And (as wrong founded) any joy was griefe, Then lords of done, no, no, nor yet their owne, Save for God's glory, more then their reliefe. As strangers stray'd, they all distracted stood, And ere by foes, ev'n by themselves ore-tbrown, Wives forth with haste did to their husbands rione, An ycie coldnesse did congeale their bloud : Who told to them (describing dangers past) “ None fully vanquish'd are till first they yeeld, “ Hence Saule first charg'd, there Abner entred in, And, till first left, doe never lose the field.” Here we about them did a compasse cast;

There lonathan with Nahas did beginne, Hopes (though once higb) then faln down in their And kill'd bim here, where, loe, he lyes at last:” No way was left for a secure retreat ; [feet, But forward kindenesse this discourse doth stay, To flye was shamefull, yet to live was sweet, Th' one's lips must point that which another's say. And they themselves more lor'd, then foes did hate; Troups call'd alow'd (mov'd by this battell much? Them death(stillsterne) where ever turn'd, did meet: Each sword's bright glance, seem'd summons from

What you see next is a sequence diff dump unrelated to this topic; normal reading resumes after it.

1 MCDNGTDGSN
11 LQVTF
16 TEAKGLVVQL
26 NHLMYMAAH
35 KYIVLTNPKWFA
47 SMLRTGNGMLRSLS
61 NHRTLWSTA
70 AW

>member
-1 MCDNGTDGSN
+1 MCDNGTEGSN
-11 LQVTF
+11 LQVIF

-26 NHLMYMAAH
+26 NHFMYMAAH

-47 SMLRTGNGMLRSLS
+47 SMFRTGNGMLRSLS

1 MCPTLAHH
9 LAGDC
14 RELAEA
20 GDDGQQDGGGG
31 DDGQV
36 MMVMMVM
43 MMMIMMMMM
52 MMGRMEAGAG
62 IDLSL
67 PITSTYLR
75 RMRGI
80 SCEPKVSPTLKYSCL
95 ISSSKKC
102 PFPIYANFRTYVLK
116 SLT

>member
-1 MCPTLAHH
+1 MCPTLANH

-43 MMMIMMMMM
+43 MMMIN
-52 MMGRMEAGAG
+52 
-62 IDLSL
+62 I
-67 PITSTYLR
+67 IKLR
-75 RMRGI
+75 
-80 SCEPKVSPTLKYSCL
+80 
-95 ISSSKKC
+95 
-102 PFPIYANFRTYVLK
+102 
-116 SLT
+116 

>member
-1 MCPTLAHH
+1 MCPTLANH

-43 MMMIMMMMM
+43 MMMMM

“ Where are they now who ask'd if Saul should their fate :

raigne? O how base feare doth make some sprights to faile, Let swords (yet smoking) purge the land of such, Heart faint, hands weake, eyes dimme, the face Who from base envy bursted out disdaine ;” grows pale.

Yet them milde Saul would suffer none to touch,

But said, no cloud so cleare a day should staine: Of broken bands the trouble was extreme,

And since the Lord all Israel had releer'd, Who felt ils worst, and yet imagin'd more:

None should be kill'd for bim, no, nor yet griev'd. Spoile, danger, bondage, feare, reproach, and shame, Ere flames, yet hot, extinguish'd were againe, Did still encroach beside, behinde, before; The Lord's great prophet willd them all to go And yet their hearts (if hearts they had) did dreame, To Gilgall straight, there to confirme his raigne, Those in one masse, and all confusion's store: In that new state grown fearfull to each foe; They, wishing death, although they fear'd to dye, Where sacred offrings liberally were slaine, First from themselves, then from all else did tiye. The late delivery to acknowledge so: (minds,